IMO to Discuss Role of Carbon Capture to Meet GHG Targets at Key Meeting Next Month

by Ship & Bunker News Team
Tuesday November 22, 2022

The issue of how the IMO views carbon capture systems as a means of cutting GHGs as part of its emissions reduction targets will be up for discussion at a key committee meeting next month.

Carbon capture - be it on-board a vessel or remotely via direct air capture - is a polarizing technology; it is attractive as it can reduce the overall carbon footprint while enabling the continued use of existing carbon-based fuels. Critics say it is a distraction from the ultimate goal of moving away from fossil fuels.

The UN body does not yet have a firm position on the technology's status, but some submissions on carbon capture from member states will be discussed at the Marine Environment Protection Committee meeting in December, an IMO representative told Ship & Bunker on Tuesday.

A proposal from the South Korean delegation calls for carbon capture systems to be included in the IMO GHG regulatory frame work, including EEDI, EEXI and CII "to remove regulatory barriers to innovative technology and to provide a level playing-field and cost-effective opportunity for the decarbonization of the shipping industry."

The proposal suggests amending the calculation formulae for these measures to allow for carbon capture systems to be reflected.

"Regarding the zero GHG emission by 2050, it is necessary to provide technical tools to substantially reduce GHG emission from international shipping before the commercialization of zero-emission ship technology," the South Korean delegation said in the proposal.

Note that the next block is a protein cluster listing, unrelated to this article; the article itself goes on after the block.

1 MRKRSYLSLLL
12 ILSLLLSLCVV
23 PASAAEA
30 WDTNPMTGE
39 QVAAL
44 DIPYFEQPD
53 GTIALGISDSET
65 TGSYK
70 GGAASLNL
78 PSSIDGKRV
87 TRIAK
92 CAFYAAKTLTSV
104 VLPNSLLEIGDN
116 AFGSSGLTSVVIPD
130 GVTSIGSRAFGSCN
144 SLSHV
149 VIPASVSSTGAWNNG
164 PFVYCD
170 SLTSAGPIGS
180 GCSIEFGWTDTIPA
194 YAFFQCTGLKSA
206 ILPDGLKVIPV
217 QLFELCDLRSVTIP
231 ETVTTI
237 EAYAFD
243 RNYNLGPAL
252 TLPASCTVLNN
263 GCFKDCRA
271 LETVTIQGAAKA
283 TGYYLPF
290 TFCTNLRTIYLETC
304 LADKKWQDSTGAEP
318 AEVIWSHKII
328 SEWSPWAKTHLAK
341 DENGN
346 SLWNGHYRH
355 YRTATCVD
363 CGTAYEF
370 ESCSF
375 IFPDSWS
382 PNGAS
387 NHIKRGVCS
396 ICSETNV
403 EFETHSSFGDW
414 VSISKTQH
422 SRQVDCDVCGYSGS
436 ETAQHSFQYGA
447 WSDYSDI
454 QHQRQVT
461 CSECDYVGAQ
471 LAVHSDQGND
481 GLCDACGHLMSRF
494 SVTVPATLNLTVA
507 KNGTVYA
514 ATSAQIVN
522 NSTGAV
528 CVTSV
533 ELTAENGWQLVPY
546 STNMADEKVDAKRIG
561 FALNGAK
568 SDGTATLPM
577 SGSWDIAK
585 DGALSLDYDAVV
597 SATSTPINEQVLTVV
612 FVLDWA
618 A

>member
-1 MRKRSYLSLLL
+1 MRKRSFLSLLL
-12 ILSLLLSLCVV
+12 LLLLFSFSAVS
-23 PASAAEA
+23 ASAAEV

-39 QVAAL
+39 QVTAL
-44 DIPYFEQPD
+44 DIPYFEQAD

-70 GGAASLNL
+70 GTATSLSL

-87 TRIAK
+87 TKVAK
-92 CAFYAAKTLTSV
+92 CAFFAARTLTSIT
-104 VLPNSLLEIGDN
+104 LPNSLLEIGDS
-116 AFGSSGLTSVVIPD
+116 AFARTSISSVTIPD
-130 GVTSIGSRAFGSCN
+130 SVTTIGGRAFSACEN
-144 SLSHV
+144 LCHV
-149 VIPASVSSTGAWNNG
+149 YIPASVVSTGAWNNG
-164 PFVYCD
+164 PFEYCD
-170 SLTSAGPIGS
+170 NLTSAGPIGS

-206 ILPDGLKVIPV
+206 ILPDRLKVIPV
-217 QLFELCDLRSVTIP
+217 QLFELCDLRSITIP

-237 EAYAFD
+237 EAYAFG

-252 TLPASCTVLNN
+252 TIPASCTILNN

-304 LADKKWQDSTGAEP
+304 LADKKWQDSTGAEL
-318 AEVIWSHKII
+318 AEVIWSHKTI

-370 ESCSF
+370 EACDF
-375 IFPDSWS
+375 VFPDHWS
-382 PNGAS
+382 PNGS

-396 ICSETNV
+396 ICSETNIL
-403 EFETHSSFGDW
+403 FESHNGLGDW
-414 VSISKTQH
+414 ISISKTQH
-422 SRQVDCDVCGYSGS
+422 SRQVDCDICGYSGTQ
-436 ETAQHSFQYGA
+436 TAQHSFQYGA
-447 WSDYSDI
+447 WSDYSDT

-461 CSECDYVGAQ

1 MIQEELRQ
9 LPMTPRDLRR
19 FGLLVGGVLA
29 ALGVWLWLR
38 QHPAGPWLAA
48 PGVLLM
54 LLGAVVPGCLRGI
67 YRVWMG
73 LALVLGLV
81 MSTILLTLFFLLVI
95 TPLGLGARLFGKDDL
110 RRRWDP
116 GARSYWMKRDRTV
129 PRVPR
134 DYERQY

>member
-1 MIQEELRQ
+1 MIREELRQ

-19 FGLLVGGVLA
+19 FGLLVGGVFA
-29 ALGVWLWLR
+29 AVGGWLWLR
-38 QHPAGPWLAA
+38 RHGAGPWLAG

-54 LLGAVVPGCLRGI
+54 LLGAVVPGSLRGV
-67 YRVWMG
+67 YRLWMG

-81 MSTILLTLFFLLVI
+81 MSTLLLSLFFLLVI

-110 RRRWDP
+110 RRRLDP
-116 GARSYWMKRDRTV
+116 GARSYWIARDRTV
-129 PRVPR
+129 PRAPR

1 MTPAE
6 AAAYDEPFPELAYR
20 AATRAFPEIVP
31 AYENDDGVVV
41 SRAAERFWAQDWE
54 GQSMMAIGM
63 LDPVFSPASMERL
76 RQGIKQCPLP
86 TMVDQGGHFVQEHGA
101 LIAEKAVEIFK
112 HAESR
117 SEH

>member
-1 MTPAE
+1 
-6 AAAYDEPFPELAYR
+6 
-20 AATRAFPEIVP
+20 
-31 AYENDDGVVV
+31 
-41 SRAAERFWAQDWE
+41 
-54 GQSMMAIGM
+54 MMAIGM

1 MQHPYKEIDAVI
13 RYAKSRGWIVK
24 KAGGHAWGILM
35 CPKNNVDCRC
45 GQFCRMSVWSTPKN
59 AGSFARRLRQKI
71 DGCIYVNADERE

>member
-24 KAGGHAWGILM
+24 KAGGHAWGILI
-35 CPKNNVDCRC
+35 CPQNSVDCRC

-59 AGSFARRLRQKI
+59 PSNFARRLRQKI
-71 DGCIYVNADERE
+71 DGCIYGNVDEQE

"CO2 capture system is a technology that can cost-effectively reduce the GHG derived from the fossil fuel-propelled ships.

"It will be a means to minimize negative impacts such as rising logistic costs before sufficient supply of alternative fuels is achieved."

Proposals from China, Liberia and the ICS also suggest allowing carbon capture to play a role in shipping's decarbonisation.

Carbon capture technology has seen growing interest over the past two years as a means of achieving decarbonisation, particularly in the short term.

Earlier this year engineering company Wärtsilä suggested to Ship & Bunker that an abatement cost of EUR 50-70 per tonne of CO2 from on-board capture units was achievable, including capital and running costs but excluding what happens to the captured carbon once it has been delivered to shore.

The technology is attractive because it allows for continued use of conventional fuels in the short term while technological and infrastructure issues are being ironed out for the zero-carbon fuels. But opponents of the technology tend to view it as a means of avoiding the real work to be done on decarbonisation in favour of continuing with fossil fuels.

For on-board units, the need for extra storage space on board ships to hold the captured carbon emissions is also a limitation on which shipping segments the technology is suitable for.

Direct air capture, where CO2 is removed from the air using remote on-land facilities and then attributed to a vessels ti offset its emissions, dispenses with the need to mange the captured carbon but would add around $300/mt to the cost of the bunkers. 

The MEPC 79 meeting is due to be held at the IMO's London headquarters from December 12-16.